ni-cop

There are some places in the world where beards are something to fear. Afghan refugees, for example, are afraid because they are immediately recognised. But not in Belfast. I know now why there are so many wee girl tourists: they are all looking for their very own Mr Spanky! Good luck to them! The wee lads of Belfast will have drunk them under the table in two hours flat, so enjoy this while it lasts lads. Next week some other role model will have popped up and Norn Iron might not be so sexy anymore.

I don’t know why I needed to visit the west coast of Donegal via Coleraine and Portrush and Enniskillen but I did. North Antrim was simply lovely. A bit on the cold and windy and rainy side, but still lovely. And the rain does tend to be followed by a great sunset like this one.

portrush

Sheridan and Annabelle were great company and we enjoyed the third (the first with my aunt and the second with my bro) of my sixtieth birthday parties with them. Thanks folks for the craic and the lovely hospitality! From Coleraine to Enniskillen on the back roads was a sight for sore eyes after the city: lovely countryside. We stopped at the Ulster American Folk Museum and spent a few hours out of the rain moseying around their exhibits. I kinna enjoyed it but it was a bit too curated for my liking. Fermanagh was, as always, welcoming and rain sodden. Bernie and Anna laid on a great meal with lotsa gin and wine and craic, and a great sleep was had by all that night. I considered that my fourth birthday party!

And finally we were doing the bucket trip journey. I must add here that I don’t think I’m on the way out; I am just celebrating sixtiness by driving around places of the past! First night Killybegs. On the second morning we climbed a goodly part of Slieve League (1972 feet above sea level) up into the damp clouds and even damper terrain. Great views though. And you would never find this sort of thing just anywhere these days, certainly not in Uganda. I wanted to drink from it but Himself wouldn’t let me in case the sheep above had done a pee.

mountain-spring

Too many tourists though, far too many in SUVs driving more than halfway up. Going through Teelin on the way to Glencolumcille I found the house where I stayed when learning Irish at Colaiste Aoidh Mhic Bhrice when I was fifteen; I had just turned sixteen when I was promptly kissed the next night at a ceile! Ah, such innocent memories! I came home and washed my mouth out with TCP – well I hardly knew the lad!

Over the Glengesh Pass to Ardara and up to Portnoo was the next leg of the journey. The coastline is superb and we stopped many times to ooh and ahh while the waves kept patiently hitting the shore and rolling back again. We were looking forward to the next part of the trip up to Dungloe of the famous Marys and then The Rosses through to Gweedore and Gortahork. Well, I could have cried. Those developers with pockets full of brown envelopes have but ruined that part of the Island of Ireland. Ruined. There are Daily-Mail-Book-of-House-Plan houses everywhere. And they are a blot on the landscape, an eyesore, a wart on the end of Sleeping Beauty’s nose, a boil on the cheek of the prettiest girl at the party … I could (as you know) go on, an on, and on! But then a bad thought popped into my head. What if they are all contaminated with that mica stuff that rots concrete and will fall down in about ten years time? That’s a thought to keep the spirits up. Except of course if they are real people’s homes and then it’s not such good news. Not in the slightest. Read about it in the Irish Times. But it is a pity. If they had built them in groups or small villages, it would have been ok, but they are scattered all over the place like confetti in a clean churchyard.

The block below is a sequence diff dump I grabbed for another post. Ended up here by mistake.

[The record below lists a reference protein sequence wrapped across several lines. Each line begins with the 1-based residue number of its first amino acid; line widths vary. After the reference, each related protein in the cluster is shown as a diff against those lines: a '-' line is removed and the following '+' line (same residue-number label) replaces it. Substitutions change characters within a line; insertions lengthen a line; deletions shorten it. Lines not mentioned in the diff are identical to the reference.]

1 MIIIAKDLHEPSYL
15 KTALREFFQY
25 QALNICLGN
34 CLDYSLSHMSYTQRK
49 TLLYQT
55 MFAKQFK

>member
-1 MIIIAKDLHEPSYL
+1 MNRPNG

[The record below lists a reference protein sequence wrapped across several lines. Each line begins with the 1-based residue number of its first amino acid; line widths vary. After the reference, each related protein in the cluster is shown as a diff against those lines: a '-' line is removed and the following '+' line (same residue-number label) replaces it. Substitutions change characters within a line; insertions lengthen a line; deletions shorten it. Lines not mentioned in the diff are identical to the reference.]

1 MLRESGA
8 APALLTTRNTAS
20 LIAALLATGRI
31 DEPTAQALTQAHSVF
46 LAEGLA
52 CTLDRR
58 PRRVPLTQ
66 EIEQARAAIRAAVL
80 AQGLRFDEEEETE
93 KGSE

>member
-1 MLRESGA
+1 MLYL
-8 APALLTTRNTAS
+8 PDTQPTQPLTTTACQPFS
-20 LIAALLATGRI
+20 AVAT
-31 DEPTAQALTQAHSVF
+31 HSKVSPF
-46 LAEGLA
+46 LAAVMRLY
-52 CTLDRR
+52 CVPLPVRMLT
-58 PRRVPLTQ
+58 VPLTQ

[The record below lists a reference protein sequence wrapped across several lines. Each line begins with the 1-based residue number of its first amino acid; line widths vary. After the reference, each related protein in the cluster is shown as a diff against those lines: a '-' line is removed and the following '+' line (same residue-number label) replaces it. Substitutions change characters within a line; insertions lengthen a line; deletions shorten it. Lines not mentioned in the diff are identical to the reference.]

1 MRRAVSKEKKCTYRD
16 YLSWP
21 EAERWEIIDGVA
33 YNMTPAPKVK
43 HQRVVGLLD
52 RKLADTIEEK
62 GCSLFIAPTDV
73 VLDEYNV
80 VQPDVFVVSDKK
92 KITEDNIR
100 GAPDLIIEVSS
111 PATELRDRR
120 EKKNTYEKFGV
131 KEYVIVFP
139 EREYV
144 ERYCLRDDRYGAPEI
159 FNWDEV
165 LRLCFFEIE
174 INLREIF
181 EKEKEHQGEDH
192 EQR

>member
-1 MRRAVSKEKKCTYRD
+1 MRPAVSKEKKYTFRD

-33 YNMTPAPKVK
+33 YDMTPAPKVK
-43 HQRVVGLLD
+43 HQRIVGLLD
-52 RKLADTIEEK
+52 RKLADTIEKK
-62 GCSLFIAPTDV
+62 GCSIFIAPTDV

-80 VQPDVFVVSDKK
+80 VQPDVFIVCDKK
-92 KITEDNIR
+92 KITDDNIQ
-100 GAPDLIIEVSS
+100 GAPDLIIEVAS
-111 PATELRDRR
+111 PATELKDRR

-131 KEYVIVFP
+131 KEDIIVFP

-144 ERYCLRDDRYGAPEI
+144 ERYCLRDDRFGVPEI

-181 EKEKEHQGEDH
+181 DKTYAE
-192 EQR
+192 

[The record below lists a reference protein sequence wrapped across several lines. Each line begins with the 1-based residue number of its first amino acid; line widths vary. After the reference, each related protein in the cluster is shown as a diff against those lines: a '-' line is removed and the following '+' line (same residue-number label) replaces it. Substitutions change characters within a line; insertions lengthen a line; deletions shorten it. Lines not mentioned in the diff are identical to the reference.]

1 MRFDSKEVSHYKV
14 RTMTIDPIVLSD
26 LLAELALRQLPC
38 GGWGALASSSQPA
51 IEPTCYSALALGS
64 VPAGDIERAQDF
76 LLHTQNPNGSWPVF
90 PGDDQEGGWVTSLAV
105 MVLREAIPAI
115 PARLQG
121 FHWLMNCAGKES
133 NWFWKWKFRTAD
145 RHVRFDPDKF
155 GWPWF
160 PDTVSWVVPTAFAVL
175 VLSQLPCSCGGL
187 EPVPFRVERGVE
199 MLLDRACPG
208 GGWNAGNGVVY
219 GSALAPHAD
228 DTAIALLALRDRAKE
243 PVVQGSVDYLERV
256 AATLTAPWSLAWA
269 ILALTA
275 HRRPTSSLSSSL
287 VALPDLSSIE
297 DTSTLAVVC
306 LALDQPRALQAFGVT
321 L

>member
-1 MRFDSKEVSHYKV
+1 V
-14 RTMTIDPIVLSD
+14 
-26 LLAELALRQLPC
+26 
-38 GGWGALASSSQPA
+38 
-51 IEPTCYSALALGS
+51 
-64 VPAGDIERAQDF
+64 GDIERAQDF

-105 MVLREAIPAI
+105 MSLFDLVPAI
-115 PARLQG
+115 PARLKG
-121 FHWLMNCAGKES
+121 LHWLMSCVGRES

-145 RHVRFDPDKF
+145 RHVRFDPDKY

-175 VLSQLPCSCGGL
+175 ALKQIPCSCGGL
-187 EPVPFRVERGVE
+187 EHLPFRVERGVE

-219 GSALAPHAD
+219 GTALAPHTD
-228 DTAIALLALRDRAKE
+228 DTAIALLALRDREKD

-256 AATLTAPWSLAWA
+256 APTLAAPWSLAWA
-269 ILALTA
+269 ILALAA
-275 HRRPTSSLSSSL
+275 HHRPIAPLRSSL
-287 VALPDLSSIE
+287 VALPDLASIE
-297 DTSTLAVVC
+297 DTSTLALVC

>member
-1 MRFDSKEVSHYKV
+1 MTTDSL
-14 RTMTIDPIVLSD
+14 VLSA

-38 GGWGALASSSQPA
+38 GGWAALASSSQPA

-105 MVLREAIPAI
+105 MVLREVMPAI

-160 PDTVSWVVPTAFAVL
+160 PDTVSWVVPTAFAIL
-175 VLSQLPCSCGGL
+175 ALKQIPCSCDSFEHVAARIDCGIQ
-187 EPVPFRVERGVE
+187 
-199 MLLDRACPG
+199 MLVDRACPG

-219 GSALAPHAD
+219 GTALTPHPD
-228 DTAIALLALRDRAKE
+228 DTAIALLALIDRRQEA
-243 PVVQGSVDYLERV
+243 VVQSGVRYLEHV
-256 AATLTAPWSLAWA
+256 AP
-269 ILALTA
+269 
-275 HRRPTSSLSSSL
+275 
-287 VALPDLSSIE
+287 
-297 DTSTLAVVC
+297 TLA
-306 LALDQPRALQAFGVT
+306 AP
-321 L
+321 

One thing that struck me as we drove into the Gaeltacht area in the north of the county: more signs are in Irish now than I remember from the old days. That’s not so bad because I can read them, but Himself, the map-reader, does not have the Irish (being a foreigner and all that), so it got a bit tricky at times, and I have to admit to a third incident of lostness (but only for a wee while). And then it was time for the final leg of the trip up to Downings. I bet a number of you readers will know of Downings, and I bet some even know Mrs Casey’s caravan site where hoardes of Norn Iron families fled for the twelfth fortnight every year. Sadly, Downings was not the same either: lots more Daily-Mail type houses so we didn’t even do the Atlantic Drive. I was so disappointed. But instead of a caravan or tent, this time we got to stay in the Beach Hotel. Horray! And that was the end of the childhood / teenage years memory trip. After that it was home to Culdaff for a quiet lazy week where I would have the fifth of my significant birthday parties. We visited Malin Head, now home to a coffee van at Banba’s Crown (Caffe Banba) and a soya cappuccino just had to be bought and drunk before the wind blew it out the the cup. EIRE is writ large up here so that German planes would know they weren’t flying over enemy territory.

imag1209-12-20-24-pm

The Carndonagh Cross was also re-visited. I loved David as both harpist and soldier:

imag1203imag1202

 

That birthday party was had (and yet another one with my sis), all business and pleasure activities were done and dusted, and then it was time for sad farewells before the long and stressful journey from the Emerald Isle back to the Pearl of Africa for the seventh and final sixtieth birthday party. Sixty is definitely the new forty! Bring it on!

August 2016 1: Ancient Theological Fraud and Contemporary Theologians in the Towery City

conference